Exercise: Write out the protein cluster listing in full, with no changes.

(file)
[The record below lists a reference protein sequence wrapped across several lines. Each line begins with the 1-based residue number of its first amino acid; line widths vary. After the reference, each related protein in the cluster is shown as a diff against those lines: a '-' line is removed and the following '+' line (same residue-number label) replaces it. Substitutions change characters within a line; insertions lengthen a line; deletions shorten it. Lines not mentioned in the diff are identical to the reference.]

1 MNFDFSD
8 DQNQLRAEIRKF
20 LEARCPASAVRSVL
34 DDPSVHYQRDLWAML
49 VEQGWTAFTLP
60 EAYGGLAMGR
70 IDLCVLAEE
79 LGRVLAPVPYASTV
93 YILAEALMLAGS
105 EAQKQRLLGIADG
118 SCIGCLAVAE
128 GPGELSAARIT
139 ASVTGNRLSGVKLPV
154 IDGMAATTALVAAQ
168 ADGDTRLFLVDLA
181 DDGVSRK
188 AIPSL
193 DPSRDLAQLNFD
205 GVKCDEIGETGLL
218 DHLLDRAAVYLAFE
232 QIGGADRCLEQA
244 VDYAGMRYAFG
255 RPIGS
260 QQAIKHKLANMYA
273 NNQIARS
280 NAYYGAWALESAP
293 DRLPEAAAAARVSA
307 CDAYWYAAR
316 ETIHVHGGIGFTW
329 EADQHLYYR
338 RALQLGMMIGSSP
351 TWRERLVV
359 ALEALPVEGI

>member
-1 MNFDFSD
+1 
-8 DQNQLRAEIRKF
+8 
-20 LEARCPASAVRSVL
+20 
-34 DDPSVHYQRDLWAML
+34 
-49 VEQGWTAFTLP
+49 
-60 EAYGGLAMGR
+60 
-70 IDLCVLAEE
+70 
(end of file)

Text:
[The record below lists a reference protein sequence wrapped across several lines. Each line begins with the 1-based residue number of its first amino acid; line widths vary. After the reference, each related protein in the cluster is shown as a diff against those lines: a '-' line is removed and the following '+' line (same residue-number label) replaces it. Substitutions change characters within a line; insertions lengthen a line; deletions shorten it. Lines not mentioned in the diff are identical to the reference.]

1 MNFDFSD
8 DQNQLRAEIRKF
20 LEARCPASAVRSVL
34 DDPSVHYQRDLWAML
49 VEQGWTAFTLP
60 EAYGGLAMGR
70 IDLCVLAEE
79 LGRVLAPVPYASTV
93 YILAEALMLAGS
105 EAQKQRLLGIADG
118 SCIGCLAVAE
128 GPGELSAARIT
139 ASVTGNRLSGVKLPV
154 IDGMAATTALVAAQ
168 ADGDTRLFLVDLA
181 DDGVSRK
188 AIPSL
193 DPSRDLAQLNFD
205 GVKCDEIGETGLL
218 DHLLDRAAVYLAFE
232 QIGGADRCLEQA
244 VDYAGMRYAFG
255 RPIGS
260 QQAIKHKLANMYA
273 NNQIARS
280 NAYYGAWALESAP
293 DRLPEAAAAARVSA
307 CDAYWYAAR
316 ETIHVHGGIGFTW
329 EADQHLYYR
338 RALQLGMMIGSSP
351 TWRERLVV
359 ALEALPVEGI

>member
-1 MNFDFSD
+1 
-8 DQNQLRAEIRKF
+8 
-20 LEARCPASAVRSVL
+20 
-34 DDPSVHYQRDLWAML
+34 
-49 VEQGWTAFTLP
+49 
-60 EAYGGLAMGR
+60 
-70 IDLCVLAEE
+70 